Tag Archives: Emma Neale

Poetry Box Audio Spot: Elena de Roo reads ‘Elk’ by Emma Neale

 

 

 

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Elk drawing by ZacZac is 8 years old. He loves reading, playing football and drawing dragons and minotaurs.

 

 

 

‘Elk’ by Emma Neale, published in A Treasury of Poems for Children edited by Paula Green, Random House, 2014, and new edition 2017.

 

 

Elena de Roo is a children’s writer and poet from Auckland. She lives next to Cornwall Park and often makes up stories and poems in her head while going for long walks there, hoping only the cows and sheep notice she is quietly talking to herself.

Emma Neale loves reading books aloud to her children, even her teenager, when she can find him away from the piano or the drums. Her youngest son is such a keen reader he knows more about history than she does. He loves to test her on all the facts she doesn’t know. She has written stories and poems for children, and a picture book that will probably be buried with her because nobody seems to think it’s as funny as she does.

 

 

 

 

 

 

 

 

 

The Treasury Interviews: Emily interviews Emma Neale

Hello my name is Emily M. I am 11 years old and I attend Cornwall Park District School. I wrote my first ‘published’ piece when I was in Year 1, about a tree outside my house. I have been writing ever since. I prefer to write short snappy pieces such as poems or cameos because they can take any form, whether creative or a masterpiece worthy of Roald Dahl.

Emma Neale

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Photo credit: Graham Warman

Emma Neale was born in Dunedin and raised in Christchurch, San Diego and Wellington. She writes lots of poems for adults, but an elk is suitable for all ages. Her primary publishers are Random House NZ and Steele Roberts. She has published a range of books, and is the winner of the Todd New Writer’s Bursary.

I like Emma’s poem ‘Elk’* because an elk is an animal unfamiliar to most children, therefore this poem is educating as well as quirky and creative. It morphs from topic to topic as smoothly as butter melts into liquid. Emma has her own NZ book council page.

* This is the poem that Emma has in A Treasury of NZ Poems for Children. It plays with language beautifully.

 

The Interview:

What advice would you give a budding author?

Read as widely as you can; share your draft work with other people whose critical opinions you trust; be prepared to rewrite in order for your work to really say what you mean it to say.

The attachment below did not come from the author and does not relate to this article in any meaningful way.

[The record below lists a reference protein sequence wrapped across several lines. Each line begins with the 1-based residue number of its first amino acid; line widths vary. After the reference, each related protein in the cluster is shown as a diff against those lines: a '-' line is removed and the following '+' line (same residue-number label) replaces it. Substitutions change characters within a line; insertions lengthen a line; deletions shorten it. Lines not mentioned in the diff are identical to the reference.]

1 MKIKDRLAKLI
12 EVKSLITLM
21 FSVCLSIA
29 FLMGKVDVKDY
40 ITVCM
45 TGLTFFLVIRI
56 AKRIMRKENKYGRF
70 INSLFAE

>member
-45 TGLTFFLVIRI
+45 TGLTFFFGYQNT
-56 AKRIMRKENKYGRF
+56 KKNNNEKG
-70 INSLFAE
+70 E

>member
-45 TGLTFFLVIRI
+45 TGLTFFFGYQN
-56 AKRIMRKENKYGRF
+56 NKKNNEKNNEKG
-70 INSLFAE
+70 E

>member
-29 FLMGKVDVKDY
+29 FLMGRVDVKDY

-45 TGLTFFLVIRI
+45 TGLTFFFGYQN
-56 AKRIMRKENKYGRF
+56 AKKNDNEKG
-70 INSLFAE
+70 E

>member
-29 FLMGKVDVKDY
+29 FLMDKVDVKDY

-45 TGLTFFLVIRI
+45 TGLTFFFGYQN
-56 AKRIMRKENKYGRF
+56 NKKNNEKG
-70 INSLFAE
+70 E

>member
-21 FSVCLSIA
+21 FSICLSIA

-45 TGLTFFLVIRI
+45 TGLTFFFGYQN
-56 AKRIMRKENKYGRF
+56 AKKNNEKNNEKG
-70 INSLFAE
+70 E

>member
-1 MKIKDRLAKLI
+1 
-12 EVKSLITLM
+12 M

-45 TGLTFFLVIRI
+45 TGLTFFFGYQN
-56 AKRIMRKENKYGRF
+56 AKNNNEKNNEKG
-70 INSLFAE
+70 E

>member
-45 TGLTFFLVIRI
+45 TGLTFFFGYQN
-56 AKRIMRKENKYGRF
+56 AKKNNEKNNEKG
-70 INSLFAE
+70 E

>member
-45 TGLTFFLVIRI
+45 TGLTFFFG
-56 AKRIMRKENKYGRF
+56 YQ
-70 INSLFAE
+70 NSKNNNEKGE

What is your favourite flavour of ice cream?

Only one?!?! Anything chocolatey and crunchy at at once – preferably covered in chocolate dip, too, oh and why not chocolate sprinkles, and a chocolate flake stuck in like a flag claiming the edible moon?

What is your favourite piece you have written?

I still really love the main male character from the novel Fosterling. There are passages in that book that feel to me as if they really happened – the passages where Bu’s mother, Lillian, recalls raising her small, disfigured boy in necessary isolation. They feel to me as if they came from some presence outside my own small and quiet life.

Who was your favourite author as a child?

Childhood has so many seasons,so there were different favourite authors for different phases. I loved the My Naughty Little Sister books when I first started school; then Judy Blume, Noel Streatfield, Madeleine L’Engle, John Wyndham, Penelope Farmer, poems by Eleanor Farjeon and John Masefield and AA Milne…. it’s a bit like ice cream. Very hard to choose just one flavour of book.

If you couldn’t become an author what occupation would you like?

An editor. I’m lucky enough to work as an editor part time at the moment: and it means I am involved in the creative process and getting my hands sticky with language even when I’m not writing my own work. I love it.

What inspired you to write?

Having fantastic English teachers, a house full of books, an imaginative mother, a father and mother who both listened and encouraged me to ask difficult questions, a sister who shared imaginary play with me, and just being immersed in the world of books from an early age. I think now that perhaps also having a mother who was a good actor helped: she read aloud to us from when we were tinier than the candlestick that Jack jumped over – and she has a wonderful sense of dramatic timing. So hearing her read was like sitting in on a private theatrical performance. I’m sure that this must have deeply embedded story as a sensuous experience as well as an intellectual one.

What a wonderful interview Emma and Emily. Inspired questions and inspiring answers. Thank you!